Dear Doctor, WTF? An Actual Letter I Wrote to a Dermatologist

Dear Doctor WTF. The following is an actual letter I wrote to a dermatologist following an allergic reaction. Meanwhile, I never received a response.

Dear Dr.,

I am incredibly grateful that you could see my daughter so quickly. The progress of her allergic reaction has been nerve-racking. I appreciate your bedside manner, knowledge, and taking the time to explain things to my daughter. You placed her at ease, didn’t dumb things down to my 11-year-old and were solution-oriented. Thank you.

As my staff shared prior to making the appointment with you, my daughter is transgender. She shared your overwhelmingly positive response when sharing our precious truth and vulnerability. Finding affirming providers is an arduous task. One would think that the medical community would treat all people with dignity and respect, to “do no harm” and offer kindness and empathy regardless of race, religion, ability, gender identity, or sexual orientation. Unfortunately, as a parent of this beautiful little girl, I can tell you this is far from reality.

Your staff called me yesterday to schedule her appointment. When scheduling the appointment V (can’t remember the full name) asked normal intake questions. Patient name? Patient DOB, address? Having replied with “she” or “her” several times I was taken aback when I was asked what “it” is. When I asked to clarify she responded female/male? Shock. I asked if she meant “them”? In retrospect, this should not have been my answer at all. I wish I found the strength to correct her. My desire for my daughter not to be treated as “other” outweighed my ability to advocate. Today when we arrived my daughter was marked as “male” in the intake paperwork, I corrected it on the iPad and moved on.

*Sidenote and reminder to my readers: this is an actual letter I wrote to a dermatologist.

Here is my ask- do you record phone calls? If they are, will you please go back and listen to the phone call? Perhaps I am remembering the call wrong. Perhaps your system automatically defaults to male? What is your script for intake calls? Is asking what the person’s gender commonplace? If so, do you instruct them to ask what “it” is?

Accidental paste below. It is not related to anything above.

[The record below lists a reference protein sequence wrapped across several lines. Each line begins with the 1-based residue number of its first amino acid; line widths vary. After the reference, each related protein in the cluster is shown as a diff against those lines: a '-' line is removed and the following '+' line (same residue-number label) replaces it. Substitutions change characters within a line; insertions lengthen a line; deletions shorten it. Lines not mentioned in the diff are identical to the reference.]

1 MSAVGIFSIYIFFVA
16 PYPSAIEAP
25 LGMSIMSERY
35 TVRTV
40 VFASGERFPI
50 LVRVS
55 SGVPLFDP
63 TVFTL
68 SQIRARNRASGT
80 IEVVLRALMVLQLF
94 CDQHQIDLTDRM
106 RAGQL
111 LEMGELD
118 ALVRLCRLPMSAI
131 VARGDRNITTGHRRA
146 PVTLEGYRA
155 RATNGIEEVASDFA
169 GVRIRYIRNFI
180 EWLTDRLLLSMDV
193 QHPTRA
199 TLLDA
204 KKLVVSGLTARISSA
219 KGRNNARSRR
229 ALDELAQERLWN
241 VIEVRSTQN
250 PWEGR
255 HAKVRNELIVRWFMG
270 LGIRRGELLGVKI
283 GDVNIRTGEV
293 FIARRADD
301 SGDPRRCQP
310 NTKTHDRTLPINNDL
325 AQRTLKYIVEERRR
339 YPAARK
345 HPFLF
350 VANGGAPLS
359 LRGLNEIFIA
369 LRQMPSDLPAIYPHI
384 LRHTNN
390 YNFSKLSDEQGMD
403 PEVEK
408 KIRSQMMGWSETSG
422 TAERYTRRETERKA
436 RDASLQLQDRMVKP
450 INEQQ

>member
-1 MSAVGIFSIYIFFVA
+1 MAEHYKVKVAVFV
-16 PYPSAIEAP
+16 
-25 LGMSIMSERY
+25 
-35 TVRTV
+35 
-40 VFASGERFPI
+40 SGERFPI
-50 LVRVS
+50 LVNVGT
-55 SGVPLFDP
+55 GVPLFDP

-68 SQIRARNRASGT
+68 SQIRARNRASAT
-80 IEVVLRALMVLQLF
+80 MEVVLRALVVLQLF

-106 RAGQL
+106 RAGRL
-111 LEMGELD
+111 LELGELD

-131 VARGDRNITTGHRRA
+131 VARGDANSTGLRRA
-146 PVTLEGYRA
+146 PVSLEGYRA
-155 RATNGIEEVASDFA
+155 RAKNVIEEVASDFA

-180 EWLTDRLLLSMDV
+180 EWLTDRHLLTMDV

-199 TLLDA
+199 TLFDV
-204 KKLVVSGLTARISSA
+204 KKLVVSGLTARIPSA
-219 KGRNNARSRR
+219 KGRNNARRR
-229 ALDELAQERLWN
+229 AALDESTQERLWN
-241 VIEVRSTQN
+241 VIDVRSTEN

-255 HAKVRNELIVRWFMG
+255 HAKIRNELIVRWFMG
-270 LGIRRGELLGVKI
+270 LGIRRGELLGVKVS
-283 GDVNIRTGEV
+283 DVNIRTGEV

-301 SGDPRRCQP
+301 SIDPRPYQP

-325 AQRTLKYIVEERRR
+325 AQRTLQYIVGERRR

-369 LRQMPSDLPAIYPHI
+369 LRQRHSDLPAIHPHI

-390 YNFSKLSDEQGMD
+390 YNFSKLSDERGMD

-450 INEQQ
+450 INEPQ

In our private practice, I spend quite a significant amount of time on scripting. Language engineering is essential for converting patients and controlling the scheduling/intake process. If I’m honest I would never go “there” with a receptionist. Only if necessary do I even “go there” even with a provider. Providers who purport to be my friend and colleague misgender and mistreat her. This has happened since the day she was born. Because of the nature of her rash, I was concerned that it could be related to her implant. Again, this is nothing I would have ever shared if I wasn’t worried that it was an ID reaction to something in her arm.

I thought that is where this story ended. However, when I log into the Patient Portal, I see her label is Male. I thought maybe we had found a safe space for my daughter. I thought having spent time with you this experience feels contrary to the way you practice. You were kind, affirming, and safe. Marking patients by their “sex assigned at birth” is transphobic. My daughter has a hormone blocker in her arm. What does her sex assigned at birth have anything to do with the care you render? Having this on display for all to see is a safety concern. Perhaps you attribute it to billing? Because her birth certificate, insurance information, social security card and passport all say, Female. I would hate to have your claim rejected. Do you think this is a corporate issue? Should I send my thoughts to them?

In closing, I encourage you to speak with your front desk staff about appropriate conversations when they are “on the floor.” While waiting for our appointment, the receptionist on the right (facing the desk) was talking about having gotten into a fistfight and having been banned from a bar locally. The person on the left engaged in the conversation speaking about her own experience with physical altercations. My child should not have been privy to these conversations. It is a poor reflection on the professionalism of your practice.

Friends, this is an actual letter I wrote to a dermatologist. In sum, reach out if you or your organization has an interest in dialogue or training. I am available. Affirming care for transgender and non-binary people is almost non-existent. I do my best to shield her so that she does not develop a fear of doctors, but it is already too late. Visiting healthcare providers is agonizing, it shouldn’t be. Dear doctor, WTF?

4 thoughts on “Dear Doctor, WTF? An Actual Letter I Wrote to a Dermatologist

  1. Am thankful that you wrote this letter. Written dialogue punctuates the concern with a hopefully prominent impact.

  2. Once again wonderful writing. Very compelling.

    1. Thank you Tim. Your opinion is important to me.

  3. […] they learn. For example, in Texas, the Governor and Attorney General have moved to categorize providing affirming care to transgender children as child abuse. While I write about it on my blog it is not a dinner table […]

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